Nathan Phillips’s review published on Letterboxd :
Melancholy, unabashedly nostalgic and slightly overlong musical about a couple of career-oriented artists (a passable Emma Stone and an entirely charisma-free Ryan Gosling) crossing romantic paths in Los Angeles -- and the Warner Bros. lot, where somehow old-fashioned studio pictures are apparently still being made instead of Batman Part 6 or something -- in the year prior to life-altering changes for both of them. A stylistic pastiche of Jacques Demy and MGM and a possibly ever so slightly sardonic valentine to Hollywood itself, this is fun and boasts a few solid numbers with good choreography by Mandy Moore (!), like an opener set in the middle of a traffic jam (R.E.M. and Jake Scott did it first; actually, I guess Five Easy Pieces did) and the closing elaborate homage to An American in Paris, suffused with a feeling of just-missed true love that might have been intoxicating in that self-conscious Cinemascope frame if the story and characterizations weren't so frustratingly thin. As in Whiplash, Chazelle seems to fall over himself to find ways to make his characters fail to understand other people or the world around them. Neither the love of musicals nor the love of jazz exhibited by this film is communicated with much depth, to say nothing of Chazelle's comprehension of the actual modern music industry, but at least there's lots of enthusiasm and fluid camerawork.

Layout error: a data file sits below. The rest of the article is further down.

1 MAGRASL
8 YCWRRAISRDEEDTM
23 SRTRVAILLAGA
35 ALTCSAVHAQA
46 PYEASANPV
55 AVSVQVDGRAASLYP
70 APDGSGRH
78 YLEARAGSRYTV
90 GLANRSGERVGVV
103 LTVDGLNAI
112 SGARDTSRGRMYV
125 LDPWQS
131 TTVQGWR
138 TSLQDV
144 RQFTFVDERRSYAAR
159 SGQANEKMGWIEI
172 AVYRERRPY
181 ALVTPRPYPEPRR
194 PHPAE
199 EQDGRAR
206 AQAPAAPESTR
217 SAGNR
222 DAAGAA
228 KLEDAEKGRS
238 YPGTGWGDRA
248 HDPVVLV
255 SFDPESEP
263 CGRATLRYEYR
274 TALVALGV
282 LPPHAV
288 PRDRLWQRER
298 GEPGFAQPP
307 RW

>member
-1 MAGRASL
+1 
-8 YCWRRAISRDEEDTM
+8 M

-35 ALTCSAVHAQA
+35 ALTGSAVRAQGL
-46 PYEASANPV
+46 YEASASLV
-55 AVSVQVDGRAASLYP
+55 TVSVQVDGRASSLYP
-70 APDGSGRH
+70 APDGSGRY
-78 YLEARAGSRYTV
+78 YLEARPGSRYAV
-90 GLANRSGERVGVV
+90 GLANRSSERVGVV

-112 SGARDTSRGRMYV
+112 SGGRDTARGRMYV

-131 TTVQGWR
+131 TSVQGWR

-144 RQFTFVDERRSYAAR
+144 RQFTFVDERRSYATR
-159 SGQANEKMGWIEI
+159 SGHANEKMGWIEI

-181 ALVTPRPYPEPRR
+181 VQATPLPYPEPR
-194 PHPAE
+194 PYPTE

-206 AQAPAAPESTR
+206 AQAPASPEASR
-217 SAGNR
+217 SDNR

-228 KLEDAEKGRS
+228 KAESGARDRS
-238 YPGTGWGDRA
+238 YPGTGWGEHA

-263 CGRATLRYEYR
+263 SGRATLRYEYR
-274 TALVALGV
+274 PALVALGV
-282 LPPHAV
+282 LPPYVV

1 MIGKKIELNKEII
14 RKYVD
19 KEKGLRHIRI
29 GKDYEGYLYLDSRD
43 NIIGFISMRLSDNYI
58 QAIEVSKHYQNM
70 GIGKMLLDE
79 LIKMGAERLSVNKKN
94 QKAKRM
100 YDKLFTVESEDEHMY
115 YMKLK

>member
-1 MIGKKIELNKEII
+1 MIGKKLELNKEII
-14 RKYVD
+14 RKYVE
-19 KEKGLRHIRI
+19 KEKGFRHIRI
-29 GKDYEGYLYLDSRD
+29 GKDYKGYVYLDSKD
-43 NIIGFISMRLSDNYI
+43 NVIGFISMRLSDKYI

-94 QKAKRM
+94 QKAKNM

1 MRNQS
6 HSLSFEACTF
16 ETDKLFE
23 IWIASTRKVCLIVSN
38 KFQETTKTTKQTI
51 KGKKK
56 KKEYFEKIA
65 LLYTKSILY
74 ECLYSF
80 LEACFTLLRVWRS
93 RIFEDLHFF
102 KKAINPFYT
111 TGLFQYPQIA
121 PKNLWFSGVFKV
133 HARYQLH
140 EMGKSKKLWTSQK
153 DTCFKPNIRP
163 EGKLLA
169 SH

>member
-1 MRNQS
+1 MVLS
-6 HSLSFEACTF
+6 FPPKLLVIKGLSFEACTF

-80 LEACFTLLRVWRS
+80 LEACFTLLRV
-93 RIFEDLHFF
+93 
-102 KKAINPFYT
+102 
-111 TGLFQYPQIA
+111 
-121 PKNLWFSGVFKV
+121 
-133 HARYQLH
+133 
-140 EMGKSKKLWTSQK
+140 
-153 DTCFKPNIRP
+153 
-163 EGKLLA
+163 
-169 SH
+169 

The love of classic cinema is another matter; and I would be remiss if I didn't note how excited I was that a scene revolved around going to the Griffith Observatory after seeing Rebel Without a Cause... only to be immediately disappointed by how awful the musical number set within it was. But as with The Artist, the markers of affection for the art seem a tad superficial -- the difference between Fred Astaire and Ginger Rogers dancing in a gazebo and Stone and Gosling tapping lightly beside a park bench is our degree of investment, which comes from the script's broadness and lack of real wit. (There are some funny moments, mostly involving the horrors of casting.) The characters seem very much like frozen shells carted out for each scene with only the blandest of indicators that their lives have gone on since the last "fall" or "winter" title card. And perhaps it's a small thing, but a fine idea for a musical might be to have a few better than decent songs prepared before you go around bashing A Flock of Seagulls, who had songs people actually remember, not a fate I expect any of these will enjoy.